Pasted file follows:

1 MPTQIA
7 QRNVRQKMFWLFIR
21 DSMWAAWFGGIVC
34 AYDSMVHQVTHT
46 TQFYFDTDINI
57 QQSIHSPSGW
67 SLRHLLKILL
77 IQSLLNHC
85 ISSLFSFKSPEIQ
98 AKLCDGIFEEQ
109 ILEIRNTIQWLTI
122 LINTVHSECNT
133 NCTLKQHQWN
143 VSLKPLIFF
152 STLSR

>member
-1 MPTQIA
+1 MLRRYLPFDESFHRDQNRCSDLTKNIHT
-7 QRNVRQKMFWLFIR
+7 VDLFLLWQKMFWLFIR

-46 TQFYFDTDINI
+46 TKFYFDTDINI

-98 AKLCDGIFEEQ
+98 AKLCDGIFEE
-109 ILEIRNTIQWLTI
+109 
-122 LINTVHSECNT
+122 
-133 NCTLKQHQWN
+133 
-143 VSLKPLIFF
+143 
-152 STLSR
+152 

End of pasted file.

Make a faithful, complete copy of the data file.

1 MPTQIA
7 QRNVRQKMFWLFIR
21 DSMWAAWFGGIVC
34 AYDSMVHQVTHT
46 TQFYFDTDINI
57 QQSIHSPSGW
67 SLRHLLKILL
77 IQSLLNHC
85 ISSLFSFKSPEIQ
98 AKLCDGIFEEQ
109 ILEIRNTIQWLTI
122 LINTVHSECNT
133 NCTLKQHQWN
143 VSLKPLIFF
152 STLSR

>member
-1 MPTQIA
+1 MLRRYLPFDESFHRDQNRCSDLTKNIHT
-7 QRNVRQKMFWLFIR
+7 VDLFLLWQKMFWLFIR

-46 TQFYFDTDINI
+46 TKFYFDTDINI

-98 AKLCDGIFEEQ
+98 AKLCDGIFEE
-109 ILEIRNTIQWLTI
+109 
-122 LINTVHSECNT
+122 
-133 NCTLKQHQWN
+133 
-143 VSLKPLIFF
+143 
-152 STLSR
+152 